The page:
Sean Ellis’s Metro Manila is one of the great films to have been released this side of the Millennium, and partly what made it so special was the director’s reluctance to appease an international market, never playing up to the British or American audiences and remaining wholly truthful to the culture being depicted. His latest venture Anthropoid, again taking place in a foreign city – this time in Prague – regrettably distances itself from such a notion, epitomised in the leading cast-members being Irish and British. It’s a small detail, but one that is emblematic of a film that carelessly deviates away from reality.
Set amidst the horrors of the Second World War, we witness the assassination attempt of high-ranking Nazi officer SS General Reinhard Heydrich, known as the ‘Butcher of Prague’, who becomes a target for two self-exiled soldiers Jan Kubis (Jamie Dornan) and Josef Gabcik (Cillian Murphy). Operation ‘Anthropoid’ is undoubtedly an ambitious one, as the duo hide out in an apartment organised by Uncle Hajsky (Toby Jones), supportive, if somewhat frightened of their mission; for while admiring their courage, the repercussions could be devastating for the Czech people.
A common element that exists in films set during the war from the perspective of those being persecuted, is a patent sense of suspense, which enriches the viewers experience in this instance. Given we’re dealing with two protagonists hiding away from the Nazis, that intensity and constant reminder that they could be caught at any given opportunity lingers painfully throughout this picture. The film thrives off its remarkable narrative too, and Ellis has handled the events in a respectful way, never overt in its melodrama. It’s intriguing too to delve into the war from a Czech perspective, for more often than not we do so through the eyes of the English or the Germans – while there’s also been an outpour of French, Russian and Italian films across the past few decades that set their tale during this period.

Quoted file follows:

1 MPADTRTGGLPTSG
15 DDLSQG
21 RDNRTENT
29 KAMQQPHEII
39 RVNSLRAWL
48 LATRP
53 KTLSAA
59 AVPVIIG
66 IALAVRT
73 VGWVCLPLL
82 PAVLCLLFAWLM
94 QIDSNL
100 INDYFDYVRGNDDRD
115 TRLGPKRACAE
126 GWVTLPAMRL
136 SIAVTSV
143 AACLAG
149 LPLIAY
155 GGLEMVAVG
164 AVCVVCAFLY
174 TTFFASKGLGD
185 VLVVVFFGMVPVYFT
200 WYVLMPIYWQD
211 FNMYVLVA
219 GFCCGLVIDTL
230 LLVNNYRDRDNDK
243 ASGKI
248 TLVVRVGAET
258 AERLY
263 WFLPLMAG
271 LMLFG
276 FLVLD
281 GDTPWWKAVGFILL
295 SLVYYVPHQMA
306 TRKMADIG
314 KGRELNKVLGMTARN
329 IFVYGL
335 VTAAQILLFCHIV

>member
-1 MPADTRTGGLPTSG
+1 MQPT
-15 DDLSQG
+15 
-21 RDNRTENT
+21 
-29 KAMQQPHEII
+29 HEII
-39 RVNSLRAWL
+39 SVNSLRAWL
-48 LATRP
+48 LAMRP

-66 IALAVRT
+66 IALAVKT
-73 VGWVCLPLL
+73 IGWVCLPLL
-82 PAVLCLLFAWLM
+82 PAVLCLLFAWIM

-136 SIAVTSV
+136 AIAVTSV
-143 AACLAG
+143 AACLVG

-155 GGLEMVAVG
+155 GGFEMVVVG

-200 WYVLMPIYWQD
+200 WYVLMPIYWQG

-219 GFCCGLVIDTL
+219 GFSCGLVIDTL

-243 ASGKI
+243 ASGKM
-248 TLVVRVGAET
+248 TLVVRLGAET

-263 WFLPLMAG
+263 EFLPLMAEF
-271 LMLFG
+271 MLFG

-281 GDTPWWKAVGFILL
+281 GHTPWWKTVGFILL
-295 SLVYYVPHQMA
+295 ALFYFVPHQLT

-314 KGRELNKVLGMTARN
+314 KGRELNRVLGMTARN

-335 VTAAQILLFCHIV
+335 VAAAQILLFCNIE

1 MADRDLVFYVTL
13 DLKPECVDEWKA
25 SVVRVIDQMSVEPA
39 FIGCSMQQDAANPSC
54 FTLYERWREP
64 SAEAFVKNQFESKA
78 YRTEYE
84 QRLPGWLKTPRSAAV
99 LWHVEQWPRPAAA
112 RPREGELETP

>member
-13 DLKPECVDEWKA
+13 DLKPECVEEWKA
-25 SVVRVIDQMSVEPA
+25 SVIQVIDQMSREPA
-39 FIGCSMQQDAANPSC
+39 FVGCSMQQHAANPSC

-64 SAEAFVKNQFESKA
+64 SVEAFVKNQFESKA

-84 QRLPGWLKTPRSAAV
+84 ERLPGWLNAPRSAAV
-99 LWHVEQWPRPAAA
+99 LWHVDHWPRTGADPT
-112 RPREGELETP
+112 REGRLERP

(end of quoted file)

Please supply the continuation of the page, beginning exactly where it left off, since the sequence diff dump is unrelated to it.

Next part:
Ellis hasn’t compromised on his own artistry however, with a distinctly resourceful, accomplished and well-crafted production, that certainly looks the part (he’s his own cinematographer). His approach is immersive – using what appears to be a shaky, handheld camera in certain sequences, and often presenting the characters with close-up shots, truly throwing the viewer right into the heart of the action and placing them within this world.
However, it takes a good long while before we reach the more engaging, compelling scenes, and the first half of the film does grow tedious in parts. Which, while expected given the characters themselves are waiting – in what appears to be an excruciatingly long time before the opportunity arises to conduct their mission – doesn’t make for truly enjoyable cinema. The final act is breathtaking and captivating, but it takes far too long to arrive.